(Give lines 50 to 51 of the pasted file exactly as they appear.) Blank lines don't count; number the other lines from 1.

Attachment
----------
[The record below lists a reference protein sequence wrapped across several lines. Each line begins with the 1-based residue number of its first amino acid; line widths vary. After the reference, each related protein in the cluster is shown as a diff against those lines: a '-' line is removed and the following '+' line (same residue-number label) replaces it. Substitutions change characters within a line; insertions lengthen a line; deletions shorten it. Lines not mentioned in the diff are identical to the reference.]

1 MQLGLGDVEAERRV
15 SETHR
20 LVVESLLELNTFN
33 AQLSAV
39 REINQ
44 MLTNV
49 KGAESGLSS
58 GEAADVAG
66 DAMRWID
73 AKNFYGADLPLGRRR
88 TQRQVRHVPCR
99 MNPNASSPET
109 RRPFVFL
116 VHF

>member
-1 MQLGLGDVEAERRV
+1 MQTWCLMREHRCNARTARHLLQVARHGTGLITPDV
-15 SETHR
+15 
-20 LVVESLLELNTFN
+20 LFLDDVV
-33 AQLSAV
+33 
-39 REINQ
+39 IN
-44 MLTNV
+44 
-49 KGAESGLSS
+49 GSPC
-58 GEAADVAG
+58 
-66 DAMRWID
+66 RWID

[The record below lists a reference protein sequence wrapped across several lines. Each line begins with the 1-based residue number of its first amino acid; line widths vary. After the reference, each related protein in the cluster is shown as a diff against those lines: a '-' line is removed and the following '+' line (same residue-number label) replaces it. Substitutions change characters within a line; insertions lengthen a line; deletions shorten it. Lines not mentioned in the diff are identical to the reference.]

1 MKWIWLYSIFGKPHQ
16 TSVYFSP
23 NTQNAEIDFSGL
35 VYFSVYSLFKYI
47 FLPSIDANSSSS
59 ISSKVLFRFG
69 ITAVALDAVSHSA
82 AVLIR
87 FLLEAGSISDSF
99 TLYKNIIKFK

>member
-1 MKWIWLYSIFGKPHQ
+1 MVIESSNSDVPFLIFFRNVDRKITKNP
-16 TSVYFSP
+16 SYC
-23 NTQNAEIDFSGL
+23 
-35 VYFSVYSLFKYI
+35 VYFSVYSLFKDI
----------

+16 SYC
-23 NTQNAEIDFSGL